- Make sure you make a packing list that includes all you need for each family member. Then add a small first aid kit to the list and some other helpful items such as a torch, spare batteries, blister plasters, plus headache and stomach upset tablets for the grown-ups. You can see our suggestions for packing for a family holiday here [LINK]. Then make sure you stick to it – you don’t want to be searching for Calpol at 3am in a strange country. Have a smaller version of your first aid essentials in your hand luggage, too.
- Don’t worry about your child’s eating habits when you’re on holiday. They probably won’t want to try something new (squid, darling?) but don’t stress if they don’t want their usual food, either. It’s a holiday, they are out of their routine and home environment and it may manifest itself by their suddenly becoming a picky eater. Your child will not suffer if they eat pasta with tomato sauce, or just bread for a couple of days. However, do try to make sure you all eat as a family, as that’s often the time when kids will try new things as they see adults eating it.
- And finally - slow it all down. Though you might want to do everything that your holiday destination has to offer, remember that with a child in tow, you will need to take things more slowly. Toddlers need naps and although many of those can successfully be negotiated in the pushchair with SnoozeShade, there will be days when your little one is more tired than usual (especially if there is jetlag to contend with) and just needs some down-time in their cot or travel cot – again, SnoozeShade can help you keep nap times dark, calm and refreshing. Rather than seeing this as a problem, embrace it! Have a nap yourself (so self-indulgent), or read that book you have always wanted to start, take up a new hobby or pastime – or just watch a good film. You won’t be able to pack as much in as you could if there were just the two of you on holiday, so plan your days around a couple of outings, morning and afternoon, rather than full day activities.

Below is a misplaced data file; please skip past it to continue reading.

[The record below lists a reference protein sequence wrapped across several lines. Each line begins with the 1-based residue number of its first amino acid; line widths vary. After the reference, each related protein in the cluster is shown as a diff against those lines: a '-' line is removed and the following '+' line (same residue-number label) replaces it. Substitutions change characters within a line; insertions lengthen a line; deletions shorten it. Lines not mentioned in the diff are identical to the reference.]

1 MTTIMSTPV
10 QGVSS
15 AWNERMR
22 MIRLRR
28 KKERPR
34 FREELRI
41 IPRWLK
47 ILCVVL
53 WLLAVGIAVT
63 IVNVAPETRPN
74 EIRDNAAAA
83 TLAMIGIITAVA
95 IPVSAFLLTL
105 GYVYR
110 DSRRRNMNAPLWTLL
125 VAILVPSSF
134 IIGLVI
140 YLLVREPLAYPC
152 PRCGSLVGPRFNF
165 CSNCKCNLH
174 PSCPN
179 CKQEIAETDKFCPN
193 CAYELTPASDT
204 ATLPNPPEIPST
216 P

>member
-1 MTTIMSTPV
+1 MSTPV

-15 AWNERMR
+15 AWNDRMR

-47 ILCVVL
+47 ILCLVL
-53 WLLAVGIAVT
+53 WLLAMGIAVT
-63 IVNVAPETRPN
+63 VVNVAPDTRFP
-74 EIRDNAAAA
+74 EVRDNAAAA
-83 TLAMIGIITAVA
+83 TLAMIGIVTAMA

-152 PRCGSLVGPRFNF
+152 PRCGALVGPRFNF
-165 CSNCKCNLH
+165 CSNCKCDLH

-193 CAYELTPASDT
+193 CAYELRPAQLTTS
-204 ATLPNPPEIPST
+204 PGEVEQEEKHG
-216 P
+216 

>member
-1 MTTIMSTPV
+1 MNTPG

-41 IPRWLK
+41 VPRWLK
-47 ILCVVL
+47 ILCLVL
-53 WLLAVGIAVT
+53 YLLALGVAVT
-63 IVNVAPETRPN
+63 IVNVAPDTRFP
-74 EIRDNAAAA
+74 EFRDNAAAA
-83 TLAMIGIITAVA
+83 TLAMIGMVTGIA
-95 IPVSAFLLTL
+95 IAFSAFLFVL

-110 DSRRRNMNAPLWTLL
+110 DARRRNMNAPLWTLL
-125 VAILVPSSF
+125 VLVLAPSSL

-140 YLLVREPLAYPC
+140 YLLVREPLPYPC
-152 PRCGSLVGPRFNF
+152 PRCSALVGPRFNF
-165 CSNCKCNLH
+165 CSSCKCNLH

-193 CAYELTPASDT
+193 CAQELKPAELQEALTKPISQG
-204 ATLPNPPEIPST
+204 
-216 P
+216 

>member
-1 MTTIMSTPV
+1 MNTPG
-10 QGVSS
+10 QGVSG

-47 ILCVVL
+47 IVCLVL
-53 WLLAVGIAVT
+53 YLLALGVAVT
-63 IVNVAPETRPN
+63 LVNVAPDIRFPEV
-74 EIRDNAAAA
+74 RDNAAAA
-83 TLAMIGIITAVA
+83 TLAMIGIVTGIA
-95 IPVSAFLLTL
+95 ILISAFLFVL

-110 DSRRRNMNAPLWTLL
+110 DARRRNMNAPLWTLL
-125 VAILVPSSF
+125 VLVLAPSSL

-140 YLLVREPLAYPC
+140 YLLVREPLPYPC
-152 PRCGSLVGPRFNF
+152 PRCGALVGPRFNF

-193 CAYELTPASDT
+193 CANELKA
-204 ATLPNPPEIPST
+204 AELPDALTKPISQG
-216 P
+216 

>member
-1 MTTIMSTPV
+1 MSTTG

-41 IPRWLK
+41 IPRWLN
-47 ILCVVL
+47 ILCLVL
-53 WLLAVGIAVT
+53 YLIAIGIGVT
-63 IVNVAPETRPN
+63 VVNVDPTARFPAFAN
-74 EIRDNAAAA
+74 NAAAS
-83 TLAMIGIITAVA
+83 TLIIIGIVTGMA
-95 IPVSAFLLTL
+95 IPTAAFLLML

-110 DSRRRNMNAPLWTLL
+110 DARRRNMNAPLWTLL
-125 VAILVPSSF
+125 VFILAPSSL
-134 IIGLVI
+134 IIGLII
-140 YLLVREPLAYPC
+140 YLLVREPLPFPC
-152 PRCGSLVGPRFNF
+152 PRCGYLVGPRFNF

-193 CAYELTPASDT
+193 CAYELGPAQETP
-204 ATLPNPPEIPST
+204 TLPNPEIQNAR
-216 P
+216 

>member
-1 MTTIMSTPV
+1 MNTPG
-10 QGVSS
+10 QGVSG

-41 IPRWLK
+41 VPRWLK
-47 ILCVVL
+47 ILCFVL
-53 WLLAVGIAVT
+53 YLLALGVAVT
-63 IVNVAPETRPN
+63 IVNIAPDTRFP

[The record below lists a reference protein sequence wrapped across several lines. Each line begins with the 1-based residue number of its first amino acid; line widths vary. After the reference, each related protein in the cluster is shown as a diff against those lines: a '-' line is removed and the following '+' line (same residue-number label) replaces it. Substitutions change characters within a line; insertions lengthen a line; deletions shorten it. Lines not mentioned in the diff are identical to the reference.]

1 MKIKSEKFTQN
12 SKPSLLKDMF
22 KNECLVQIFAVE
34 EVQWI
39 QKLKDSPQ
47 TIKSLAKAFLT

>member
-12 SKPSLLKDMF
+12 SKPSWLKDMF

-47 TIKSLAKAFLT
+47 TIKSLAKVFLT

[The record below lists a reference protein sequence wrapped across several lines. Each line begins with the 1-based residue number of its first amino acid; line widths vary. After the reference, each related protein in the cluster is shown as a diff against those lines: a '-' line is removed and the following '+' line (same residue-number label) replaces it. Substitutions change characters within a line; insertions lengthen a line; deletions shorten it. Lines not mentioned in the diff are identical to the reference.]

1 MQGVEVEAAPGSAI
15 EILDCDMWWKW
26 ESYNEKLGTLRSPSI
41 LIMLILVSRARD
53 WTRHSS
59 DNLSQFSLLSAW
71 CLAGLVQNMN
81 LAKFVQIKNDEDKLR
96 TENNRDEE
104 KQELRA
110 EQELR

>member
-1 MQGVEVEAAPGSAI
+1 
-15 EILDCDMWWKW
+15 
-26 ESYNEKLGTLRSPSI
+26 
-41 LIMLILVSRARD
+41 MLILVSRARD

This time with your toddler is precious and you will get so much out of just sitting with them looking at the rock pool, building a sand castle or trying local delicacies. Embrace this time – it passes so quickly!